The outer membrane in Gram-negative bacteria is a dynamic interface that mediates bacterial interaction with the host by displaying proteins on its surface. The recently discovered surface-exposed lipoproteins (SLPs) play critical roles in pathogenesis, including iron acquisition, adhesion, immune evasion and serve as valuable vaccine targets. Despite their biomedical importance, the mechanism underlying lipoprotein localization to the cell surface is the least understood aspect of bacterial envelope biogenesis. The long- term goal of research in my laboratory is to define the mechanism of lipoprotein targeting and export to the bacterial cell surface. We expect that groups of lipoproteins with similar topologies and/or structural features share dedicated assembly pathways. Improving our understanding of molecular determinants for export will enable the development of predictive computational models for lipoprotein localization and genomic identification of SLPs. One SLP subfamily includes lipoproteins that depend on a partner ?- barrel outer membrane protein (OMP) for surface exposure. We discovered the RcsF lipoprotein in Escherichia coli as the first example of this type. We further discovered that the highly conserved and essential ?-barrel assembly machinery (Bam) complex plays a critical role in the biogenesis of RcsF, uncovering the novel function of the Bam complex in lipoprotein biogenesis. Here, we propose to use a combination of genetics, biochemistry, and mass spectrometry approaches to identify the molecular mechanism by which the Bam complex displays lipoproteins on the cell surface. We are specifically interested in how the Bam complex recognizes lipoproteins and coordinates lipoprotein surface exposure with OMP assembly. The completion of the proposed studies will substantially expand our understating of biogenesis of SLPs and the Gram-negative cell envelope. The knowledge gained from the proposed studies will enable formulation of computational models for identification of novel SLPs and much-needed vaccines targets.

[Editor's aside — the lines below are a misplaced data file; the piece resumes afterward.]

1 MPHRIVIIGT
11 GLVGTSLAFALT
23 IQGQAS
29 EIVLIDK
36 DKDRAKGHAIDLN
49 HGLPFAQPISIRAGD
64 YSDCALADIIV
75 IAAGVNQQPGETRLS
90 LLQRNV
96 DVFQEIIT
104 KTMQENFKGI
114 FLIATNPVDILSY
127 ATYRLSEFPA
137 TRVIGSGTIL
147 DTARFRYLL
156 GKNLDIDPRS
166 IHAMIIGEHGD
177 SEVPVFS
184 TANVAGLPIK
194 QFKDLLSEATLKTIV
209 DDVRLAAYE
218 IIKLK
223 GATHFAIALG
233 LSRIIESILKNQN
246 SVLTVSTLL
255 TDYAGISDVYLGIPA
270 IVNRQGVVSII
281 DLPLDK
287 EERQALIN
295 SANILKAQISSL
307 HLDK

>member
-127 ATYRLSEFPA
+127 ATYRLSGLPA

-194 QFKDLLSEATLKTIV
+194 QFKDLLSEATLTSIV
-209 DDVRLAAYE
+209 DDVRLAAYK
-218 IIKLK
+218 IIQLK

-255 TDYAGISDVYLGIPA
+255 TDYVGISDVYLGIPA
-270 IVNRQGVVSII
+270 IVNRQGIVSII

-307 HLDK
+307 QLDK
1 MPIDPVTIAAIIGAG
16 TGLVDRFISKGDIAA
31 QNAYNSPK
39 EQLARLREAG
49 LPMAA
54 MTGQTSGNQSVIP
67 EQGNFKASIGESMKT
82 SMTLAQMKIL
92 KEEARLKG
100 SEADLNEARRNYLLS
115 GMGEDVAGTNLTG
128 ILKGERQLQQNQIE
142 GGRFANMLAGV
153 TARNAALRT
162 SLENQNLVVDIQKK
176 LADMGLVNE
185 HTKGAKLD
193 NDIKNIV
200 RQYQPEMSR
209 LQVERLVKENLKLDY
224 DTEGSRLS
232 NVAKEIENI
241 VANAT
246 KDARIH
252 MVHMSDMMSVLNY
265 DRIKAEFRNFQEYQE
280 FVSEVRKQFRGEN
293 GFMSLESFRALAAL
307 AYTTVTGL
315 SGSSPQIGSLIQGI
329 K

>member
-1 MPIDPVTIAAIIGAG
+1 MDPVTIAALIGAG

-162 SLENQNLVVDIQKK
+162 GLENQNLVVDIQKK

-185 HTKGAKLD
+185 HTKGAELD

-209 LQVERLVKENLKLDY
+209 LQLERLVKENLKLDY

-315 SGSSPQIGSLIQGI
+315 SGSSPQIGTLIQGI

Recently discovered surface-exposed lipoproteins (SLPs) in Gram-negative pathogens play critical roles in pathogenesis and are proven vaccine targets, but their biogenesis is poorly understood. This project seeks to determine the mechanism of lipoprotein targeting and export to the cell surface to enable the computational prediction of SLPs. The knowledge gained from the proposed studies will aid in the identification of novel vaccine targets, necessitated by the rise of antibiotic resistance in Gram-negative pathogens.